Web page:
NEW YORK (
) -- Five years ago, the stock market began its stunning meltdown. The
slid 10% in June 2008 and would fall much more sharply in the following months.
Sure, many stocks would go on to post stunning rebounds, and in recent quarters, certain stocks have been repeatedly making new all-time highs. But dozens of other companies in the S&P 500 are still licking their wounds from the 2008 market plunge, trading well below levels seen five years ago.
Some of these companies surely deserve to be shunned, but a select few hold the seeds of renewal.
With that in mind, here are
and catch up to the rest of the market.
It's hard to feel sorry for investors of
) -- the stock has nearly doubled from its 52-week low to a recent $21.38. Still, that's below trading levels seen before the 2008 financial crisis took root. Back then, shares appear to have peaked out around $25, but this time around, the upside is far more robust.
In the intervening years, Schwab has done a remarkable job attracting new clients. Many independent stock brokers and financial advisors have left the big firms and brought their clients' assets to Schwab, and once interest rates normalize, look for this company's earnings to soar. That's because Schwab can generate impressive interest income on its clients assets, as massive cash balances are parked on the balance sheet.
A few key figures tell the tale: Schwab now has 8.9 million client brokerage accounts, runs the retirement programs for more than 1.5 million people and collectively manages $2.1 trillion in assets. Those represent 30% to 50% increases from levels seen five to six years ago. And considering that Schwab earned more than $1 a share back in 2008, the future earnings power could handily exceed $1.50 a share.
) have fallen close to 50% in the past five years, compared with a 20% gain for the S&P 500. Blame goes to the rapid maturation of both the telecom and television set industries. Corning is a key provider of components in both fields, and management has been focusing on keeping sales and profits aloft in the face of relentless competitive pressures.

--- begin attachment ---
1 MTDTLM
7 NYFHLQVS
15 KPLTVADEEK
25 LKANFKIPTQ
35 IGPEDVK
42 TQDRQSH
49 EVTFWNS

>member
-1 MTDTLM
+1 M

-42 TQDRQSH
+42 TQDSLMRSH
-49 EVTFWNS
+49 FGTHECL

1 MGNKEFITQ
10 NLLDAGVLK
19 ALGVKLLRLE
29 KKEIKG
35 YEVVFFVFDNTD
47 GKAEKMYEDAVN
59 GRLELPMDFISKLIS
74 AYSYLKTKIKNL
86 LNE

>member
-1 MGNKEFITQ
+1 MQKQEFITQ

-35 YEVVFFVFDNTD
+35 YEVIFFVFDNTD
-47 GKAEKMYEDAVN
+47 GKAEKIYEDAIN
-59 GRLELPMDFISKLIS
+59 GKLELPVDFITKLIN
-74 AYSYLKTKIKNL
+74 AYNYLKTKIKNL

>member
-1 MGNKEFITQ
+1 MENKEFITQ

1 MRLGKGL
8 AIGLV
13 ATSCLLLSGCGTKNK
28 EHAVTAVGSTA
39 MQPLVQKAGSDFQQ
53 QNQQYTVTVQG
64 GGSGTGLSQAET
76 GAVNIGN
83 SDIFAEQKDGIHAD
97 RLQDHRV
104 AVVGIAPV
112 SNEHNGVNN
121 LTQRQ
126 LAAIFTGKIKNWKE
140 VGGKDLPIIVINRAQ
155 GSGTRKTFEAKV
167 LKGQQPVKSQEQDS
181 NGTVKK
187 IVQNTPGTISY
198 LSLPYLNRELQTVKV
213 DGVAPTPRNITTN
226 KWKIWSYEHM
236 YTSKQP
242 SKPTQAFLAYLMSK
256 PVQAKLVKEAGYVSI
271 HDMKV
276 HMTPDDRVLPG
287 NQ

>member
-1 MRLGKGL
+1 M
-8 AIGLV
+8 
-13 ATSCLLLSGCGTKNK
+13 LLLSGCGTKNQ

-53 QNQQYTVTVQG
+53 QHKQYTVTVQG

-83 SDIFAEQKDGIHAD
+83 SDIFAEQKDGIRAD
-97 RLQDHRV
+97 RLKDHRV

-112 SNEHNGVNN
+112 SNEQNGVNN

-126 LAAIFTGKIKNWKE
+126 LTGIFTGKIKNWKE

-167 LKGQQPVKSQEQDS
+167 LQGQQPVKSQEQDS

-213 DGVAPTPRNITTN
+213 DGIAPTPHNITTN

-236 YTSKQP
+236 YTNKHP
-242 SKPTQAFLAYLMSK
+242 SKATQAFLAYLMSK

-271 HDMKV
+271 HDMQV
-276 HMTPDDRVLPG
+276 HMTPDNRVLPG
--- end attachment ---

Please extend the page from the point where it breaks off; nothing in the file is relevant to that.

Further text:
Yet a quick glance at this company's income statement hardly paints the picture of distress. Consider that in both 2006 and 2007, before the financial crisis, Corning generated around $600 million in annual free cash flow, while over the past three years, that figure has averaged $1.3 billion. In fact, analysts at Merrill Lynch see that figure topping $1.5 billion by 2014.
What is Corning doing with all that cash flow? Well, it has boosted its dividend at a double-digit pace in the past three years; the dividend yield now stands at 2.8% and is poised to rise higher. And the company has bought back 90 million shares over the past six quarters. In April, 2013, Corning announced plans to buy back $2 billion more.
After being stuck in a $6-to-$8 trading range for several years, shares of
) have recently moved up above $9. Still, that's cold comfort for anyone who owned this stock five years ago, when it traded for $14. The good news: This office equipment and services titan is poised to re-visit those 2008 levels in coming years, thanks to prodigious free-cash-flow generation.
For a bit of context, Xerox generated an average of $1.2 billion in annual free cash flow in the years 2004 through 2008. Yet in three of the past four years, that figure has exceeded $1.8 billion. What's Xerox's secret? A $6.4 billion to acquire Affiliated Computer Services in early 2010, a leading provider of outsourced services. It's a business with low growth prospects but very steady cash flow thanks to long-term contracts. Xerox's customer base was largely blue-chip companies, while ACS brought a customer base of mid-sized businesses.
Goodyear Tire & Rubber
Shares of tire maker
Goodyear Tire & Rubber
) have slid 30% in the past five years, as global car and truck sales remain below peak levels. But as auto sales move back to pre-recession levels, look for impressive free cash flow from this company.
Over the past few years, Goodyear has spent billions to modernize its global network of factories, which drained away cash flow. Those investments are now complete and are already bearing fruit. Goldman Sachs expects operating cash flow to rise from $280 million this year to $900 million in 2014 to a hefty $1.5 billion by 2015. Much of that should convert into free cash flow as capital spending sharply slows. Shares currently sport a free cash flow yield of 11% based on that 2015 Goldman Sachs projection.
Five years ago, oil prices were still firmly above $100 a barrel, and shares of oil drilling equipment firm
) traded at around $45. These days, shares trade in the mid-teens, having never recovered from a deep slump in 2009. That year, Nabors saw revenue drop 32% to $3.5 billion as drilling activity slowed in the face of falling oil prices. Since then, demand has steadily rebounded, and revenue hit a record $6.7 billion in 2012.
Part of the rejuvenation stems from heavy investments in a very modern fleet of rigs, which is enabling Nabors to secure very firm lease rates for its equipment. Look for the good times to continue; analysts see sales exceeding $7.3 billion by 2015. Per-share profits should rise in tandem, from around one dollar in 2013 to $1.30 in 2014 to around $1.60 in 2015. The still-depressed shares don't reflect the ever-brightening outlook.
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